Charlotte's Web (2006)Reviewed By Doug Bentin
Posted 12/29/06 01:45:46
(Worth A Look)
Gary Winick’s new live action/CGI combo version of E.B. White’s venerable fable about remaining whole in a world that wants to turn you into a sausage contains more sweetness than a panel truck full of Krispy Kremes, but it’s an agreeable change from the video game violence, strident screaming, and adolescent T&A that passes for children’s entertainment more times than not.“Charlotte’s Web” definitely isn’t for adults, but to its credit, it doesn’t want to be. In fact, it’s gentleness level may be too high for some kids, and the down-home sentiment is even more pumped up, but there are millions of people out there—and yes, many of them are over 21—who thrive on this kind of sweetness and light, and they deserve an evening out at the movies, too. If Mel Gibson can make pictures for the sado-masochists among us that are taken seriously by the critics, someone should be making them for the other end of the audience spectrum.
Dakota Fanning, one of the most believable and natural actors on the scene, is Fern, a 12-year old Maine farm girl who refuses to allow her dad to kill the runt of a litter of pigs. She promises to take care of the little fella, names him Wilbur (voiced by Dominic Scott Kay), and treats him like a living baby doll.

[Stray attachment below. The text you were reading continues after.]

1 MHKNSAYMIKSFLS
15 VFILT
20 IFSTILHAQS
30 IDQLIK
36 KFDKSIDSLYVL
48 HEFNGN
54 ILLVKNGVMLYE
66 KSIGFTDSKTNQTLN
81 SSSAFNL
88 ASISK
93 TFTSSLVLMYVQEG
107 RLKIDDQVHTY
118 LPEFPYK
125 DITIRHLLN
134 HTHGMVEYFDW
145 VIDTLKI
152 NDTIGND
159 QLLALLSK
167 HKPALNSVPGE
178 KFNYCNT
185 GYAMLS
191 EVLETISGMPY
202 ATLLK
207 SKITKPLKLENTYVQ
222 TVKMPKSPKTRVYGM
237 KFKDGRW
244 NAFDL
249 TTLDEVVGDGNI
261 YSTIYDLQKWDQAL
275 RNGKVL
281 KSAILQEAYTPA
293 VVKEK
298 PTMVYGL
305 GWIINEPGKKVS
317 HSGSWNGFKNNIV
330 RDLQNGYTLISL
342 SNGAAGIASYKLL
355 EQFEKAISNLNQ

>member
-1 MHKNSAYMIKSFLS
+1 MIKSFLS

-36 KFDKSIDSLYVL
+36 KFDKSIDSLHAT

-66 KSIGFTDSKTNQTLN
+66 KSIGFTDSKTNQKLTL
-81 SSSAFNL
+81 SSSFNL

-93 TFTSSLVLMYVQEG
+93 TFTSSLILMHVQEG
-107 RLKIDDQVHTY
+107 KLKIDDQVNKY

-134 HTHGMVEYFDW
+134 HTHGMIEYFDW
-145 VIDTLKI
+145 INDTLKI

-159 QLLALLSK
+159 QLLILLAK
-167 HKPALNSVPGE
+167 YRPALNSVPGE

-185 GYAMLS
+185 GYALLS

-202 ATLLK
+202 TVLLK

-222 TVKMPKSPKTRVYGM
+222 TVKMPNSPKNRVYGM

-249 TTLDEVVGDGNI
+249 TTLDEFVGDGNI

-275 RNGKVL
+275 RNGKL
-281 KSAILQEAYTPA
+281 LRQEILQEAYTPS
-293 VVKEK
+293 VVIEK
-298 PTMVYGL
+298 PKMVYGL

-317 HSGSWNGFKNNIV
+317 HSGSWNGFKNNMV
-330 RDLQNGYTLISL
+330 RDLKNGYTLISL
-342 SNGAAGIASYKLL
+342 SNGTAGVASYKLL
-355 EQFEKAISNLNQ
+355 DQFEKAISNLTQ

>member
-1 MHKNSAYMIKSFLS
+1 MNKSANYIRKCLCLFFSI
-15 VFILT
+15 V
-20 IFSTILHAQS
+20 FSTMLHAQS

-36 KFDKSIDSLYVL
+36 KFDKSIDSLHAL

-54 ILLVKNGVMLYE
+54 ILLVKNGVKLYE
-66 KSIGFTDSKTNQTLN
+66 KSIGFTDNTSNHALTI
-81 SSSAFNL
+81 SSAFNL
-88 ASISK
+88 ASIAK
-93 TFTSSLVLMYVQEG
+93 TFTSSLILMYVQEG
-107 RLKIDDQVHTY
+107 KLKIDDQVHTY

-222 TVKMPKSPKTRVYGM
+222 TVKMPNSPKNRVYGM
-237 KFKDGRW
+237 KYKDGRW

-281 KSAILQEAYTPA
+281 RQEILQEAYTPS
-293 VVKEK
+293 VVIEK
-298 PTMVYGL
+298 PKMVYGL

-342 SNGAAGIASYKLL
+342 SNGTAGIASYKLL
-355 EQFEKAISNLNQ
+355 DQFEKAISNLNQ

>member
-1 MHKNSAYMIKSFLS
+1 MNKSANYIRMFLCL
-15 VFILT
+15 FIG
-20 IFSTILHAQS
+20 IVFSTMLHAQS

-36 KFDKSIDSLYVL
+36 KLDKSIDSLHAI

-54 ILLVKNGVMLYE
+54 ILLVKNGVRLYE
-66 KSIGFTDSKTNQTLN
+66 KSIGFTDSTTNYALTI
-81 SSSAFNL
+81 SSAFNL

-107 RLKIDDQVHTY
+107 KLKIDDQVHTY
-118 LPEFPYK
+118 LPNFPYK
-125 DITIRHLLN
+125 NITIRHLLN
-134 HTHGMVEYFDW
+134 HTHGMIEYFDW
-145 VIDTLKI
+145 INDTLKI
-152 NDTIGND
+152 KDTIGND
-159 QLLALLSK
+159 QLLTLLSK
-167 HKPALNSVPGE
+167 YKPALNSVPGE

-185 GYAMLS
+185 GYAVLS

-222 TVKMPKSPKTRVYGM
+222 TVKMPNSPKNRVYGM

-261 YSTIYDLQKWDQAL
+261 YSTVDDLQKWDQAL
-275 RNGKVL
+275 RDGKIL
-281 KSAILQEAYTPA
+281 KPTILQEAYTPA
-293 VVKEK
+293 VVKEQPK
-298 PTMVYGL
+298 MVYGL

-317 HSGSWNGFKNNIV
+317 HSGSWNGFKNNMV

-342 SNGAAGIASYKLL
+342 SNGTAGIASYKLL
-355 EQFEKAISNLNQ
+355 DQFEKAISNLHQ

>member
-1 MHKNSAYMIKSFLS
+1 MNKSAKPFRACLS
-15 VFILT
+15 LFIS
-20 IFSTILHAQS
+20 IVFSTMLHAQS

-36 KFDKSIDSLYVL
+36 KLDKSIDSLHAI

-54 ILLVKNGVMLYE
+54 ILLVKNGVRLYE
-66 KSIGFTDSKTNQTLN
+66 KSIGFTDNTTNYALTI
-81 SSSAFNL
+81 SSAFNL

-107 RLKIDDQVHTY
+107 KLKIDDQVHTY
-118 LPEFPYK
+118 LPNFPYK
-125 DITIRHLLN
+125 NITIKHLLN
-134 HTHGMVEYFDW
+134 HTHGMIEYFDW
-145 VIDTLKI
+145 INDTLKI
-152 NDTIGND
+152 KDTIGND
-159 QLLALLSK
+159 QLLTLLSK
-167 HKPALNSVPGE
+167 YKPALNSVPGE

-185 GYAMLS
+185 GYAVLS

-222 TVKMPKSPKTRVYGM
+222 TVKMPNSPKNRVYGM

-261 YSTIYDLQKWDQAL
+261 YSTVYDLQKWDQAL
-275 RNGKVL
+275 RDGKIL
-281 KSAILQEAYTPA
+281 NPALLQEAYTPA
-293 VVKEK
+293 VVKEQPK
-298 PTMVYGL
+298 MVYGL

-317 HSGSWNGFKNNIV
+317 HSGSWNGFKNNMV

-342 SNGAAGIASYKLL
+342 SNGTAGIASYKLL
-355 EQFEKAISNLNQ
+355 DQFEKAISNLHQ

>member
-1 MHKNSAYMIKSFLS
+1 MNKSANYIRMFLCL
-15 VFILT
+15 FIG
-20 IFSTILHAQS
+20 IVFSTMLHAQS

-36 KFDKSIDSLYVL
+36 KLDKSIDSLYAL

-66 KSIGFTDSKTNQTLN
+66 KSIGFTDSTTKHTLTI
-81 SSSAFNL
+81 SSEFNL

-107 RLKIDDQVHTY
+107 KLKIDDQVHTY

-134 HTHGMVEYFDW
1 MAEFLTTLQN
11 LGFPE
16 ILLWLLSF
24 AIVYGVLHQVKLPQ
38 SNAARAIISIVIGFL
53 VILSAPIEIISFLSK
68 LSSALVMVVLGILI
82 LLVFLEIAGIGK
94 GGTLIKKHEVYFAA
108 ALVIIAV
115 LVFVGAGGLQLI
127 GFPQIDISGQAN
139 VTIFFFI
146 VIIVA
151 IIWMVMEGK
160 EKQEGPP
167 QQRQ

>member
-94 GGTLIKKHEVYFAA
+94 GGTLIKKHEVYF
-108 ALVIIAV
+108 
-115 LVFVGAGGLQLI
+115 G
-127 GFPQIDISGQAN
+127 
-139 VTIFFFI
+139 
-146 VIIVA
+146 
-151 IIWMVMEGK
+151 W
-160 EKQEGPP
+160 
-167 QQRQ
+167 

But when he gets too large to keep at home, Wilbur is sold to the people across the road and goes to live in their barn. There he meets a new family of barnyard animals—a rat (Steve Buscemi), a sheep (John Cleese), two geese (Oprah Winfrey and Cedric the Entertainer), a horse (Robert Redford, who gets more than his share of the laughs), and two cows (Kathy Bates and Reba McEntire). Unfortunately, the cows and smelly rat give rise to three or four fart jokes, a depth of humor that was avoided by the book’s author, E.B. White, but seems de rigueur for most contemporary children’s films.
The animals don’t exactly dislike Wilbur, but the only one who really befriends him is Charlotte, the spider (Julia Roberts). When it’s determined that Wilbur is surely destined for a place beside the fried eggs on the breakfast table, Charlotte determines to find a way to help him. All the others see that Wilbur is just an ordinary runt piglet, but Charlotte believes that there is something extraordinary in all of us and thinks that if she can make Farmer Zuckerman see what it is in Wilbur, the little guy’s life will be spared come slaughter time.
If you don’t already know what she does you probably don’t care, but just in case, I won’t spoil the surprise.
The voice acting is superb. Dakota Fanning may wish she had been one of the unseen actors as their parts were much more fun than Fern, who is just a sweet little pre-adolescent girl on the verge of taking that big step away from animals and toward boys. Yes, there is a difference.
Danny Elfman’s score is one of his least bombastic and quirky. So gentle is it, in fact, I was surprised to see his name in the credits. Director Gary Winick (“13 Going on 30”) has kept the CGI non-flashy, and writers Susannah Grant and Kary Kirkpatrick show more respect for source material than is the norm.The film demonstrates a gentle kindness in people and nature we wish were actually there more often, even though experience has shown us it isn’t. I know several people who have grown so disgusted with the greed, sexual game-playing, and power-grubbing of the contemporary novel for adults, they read nothing but children’s books. You may not want to give up the modern adult world entirely, but if you’re in need of a respite, you can’t do better than wrapping yourself in “Charlotte’s Web” for a couple of hours.
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